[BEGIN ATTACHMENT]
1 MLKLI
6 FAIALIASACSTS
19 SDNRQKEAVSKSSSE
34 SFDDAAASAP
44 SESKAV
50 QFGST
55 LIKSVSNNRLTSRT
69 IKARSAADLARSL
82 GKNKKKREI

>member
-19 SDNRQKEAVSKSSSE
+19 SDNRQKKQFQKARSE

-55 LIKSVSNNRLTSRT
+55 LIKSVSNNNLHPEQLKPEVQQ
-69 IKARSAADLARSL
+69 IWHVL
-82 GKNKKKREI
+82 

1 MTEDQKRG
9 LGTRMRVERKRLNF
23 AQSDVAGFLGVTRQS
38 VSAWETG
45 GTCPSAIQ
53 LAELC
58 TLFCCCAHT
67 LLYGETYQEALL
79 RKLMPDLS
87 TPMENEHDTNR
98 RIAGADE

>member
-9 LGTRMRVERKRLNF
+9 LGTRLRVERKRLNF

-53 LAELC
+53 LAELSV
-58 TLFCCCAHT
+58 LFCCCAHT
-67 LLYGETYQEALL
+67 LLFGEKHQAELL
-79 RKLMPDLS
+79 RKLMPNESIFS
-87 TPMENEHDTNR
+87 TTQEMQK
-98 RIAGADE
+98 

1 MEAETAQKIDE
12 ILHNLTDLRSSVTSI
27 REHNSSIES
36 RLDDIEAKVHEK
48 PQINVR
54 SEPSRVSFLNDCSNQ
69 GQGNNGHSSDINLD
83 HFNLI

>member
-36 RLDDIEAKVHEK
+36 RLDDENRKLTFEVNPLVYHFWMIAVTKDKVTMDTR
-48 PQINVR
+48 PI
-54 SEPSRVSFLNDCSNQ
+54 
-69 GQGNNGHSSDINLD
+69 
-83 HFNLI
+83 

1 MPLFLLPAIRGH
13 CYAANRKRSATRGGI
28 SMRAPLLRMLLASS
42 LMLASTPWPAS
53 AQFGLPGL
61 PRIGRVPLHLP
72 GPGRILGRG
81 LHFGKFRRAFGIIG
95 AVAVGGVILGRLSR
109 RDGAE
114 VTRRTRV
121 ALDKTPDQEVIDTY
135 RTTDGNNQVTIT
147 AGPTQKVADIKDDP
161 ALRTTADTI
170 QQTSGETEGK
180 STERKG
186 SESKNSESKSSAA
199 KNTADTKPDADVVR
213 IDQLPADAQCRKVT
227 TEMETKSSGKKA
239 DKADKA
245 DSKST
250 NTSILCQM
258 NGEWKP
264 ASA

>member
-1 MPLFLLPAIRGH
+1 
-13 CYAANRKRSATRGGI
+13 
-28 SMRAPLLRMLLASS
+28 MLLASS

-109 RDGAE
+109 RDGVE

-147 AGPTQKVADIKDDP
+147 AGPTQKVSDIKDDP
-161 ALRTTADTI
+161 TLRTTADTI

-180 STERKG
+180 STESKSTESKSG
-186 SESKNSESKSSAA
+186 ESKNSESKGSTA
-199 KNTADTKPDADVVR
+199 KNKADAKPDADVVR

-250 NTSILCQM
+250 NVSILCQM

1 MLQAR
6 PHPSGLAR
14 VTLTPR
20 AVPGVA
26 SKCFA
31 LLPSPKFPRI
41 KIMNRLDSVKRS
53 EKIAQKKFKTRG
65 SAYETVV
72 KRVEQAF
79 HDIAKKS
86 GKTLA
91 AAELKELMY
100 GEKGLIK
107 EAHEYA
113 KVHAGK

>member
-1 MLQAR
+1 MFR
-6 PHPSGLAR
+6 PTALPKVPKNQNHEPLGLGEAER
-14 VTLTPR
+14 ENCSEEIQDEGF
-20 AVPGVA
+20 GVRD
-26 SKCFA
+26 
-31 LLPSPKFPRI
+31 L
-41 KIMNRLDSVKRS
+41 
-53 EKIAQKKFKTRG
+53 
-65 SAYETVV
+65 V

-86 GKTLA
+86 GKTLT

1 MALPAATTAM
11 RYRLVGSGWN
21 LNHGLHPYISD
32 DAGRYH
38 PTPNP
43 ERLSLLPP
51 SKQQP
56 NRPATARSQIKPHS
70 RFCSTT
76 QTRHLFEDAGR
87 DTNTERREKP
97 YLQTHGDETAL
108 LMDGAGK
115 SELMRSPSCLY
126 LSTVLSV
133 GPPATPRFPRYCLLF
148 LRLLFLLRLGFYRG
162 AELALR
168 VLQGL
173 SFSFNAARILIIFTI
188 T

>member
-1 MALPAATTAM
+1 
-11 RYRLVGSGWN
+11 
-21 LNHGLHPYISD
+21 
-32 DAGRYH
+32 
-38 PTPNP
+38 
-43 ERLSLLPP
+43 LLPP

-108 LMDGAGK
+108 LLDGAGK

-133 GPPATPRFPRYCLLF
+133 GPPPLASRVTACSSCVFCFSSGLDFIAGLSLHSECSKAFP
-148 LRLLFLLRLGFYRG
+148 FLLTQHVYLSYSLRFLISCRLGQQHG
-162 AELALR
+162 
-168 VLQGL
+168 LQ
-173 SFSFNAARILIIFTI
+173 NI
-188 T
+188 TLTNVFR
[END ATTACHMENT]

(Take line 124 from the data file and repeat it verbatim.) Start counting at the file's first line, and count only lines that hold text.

100 GEKGLIK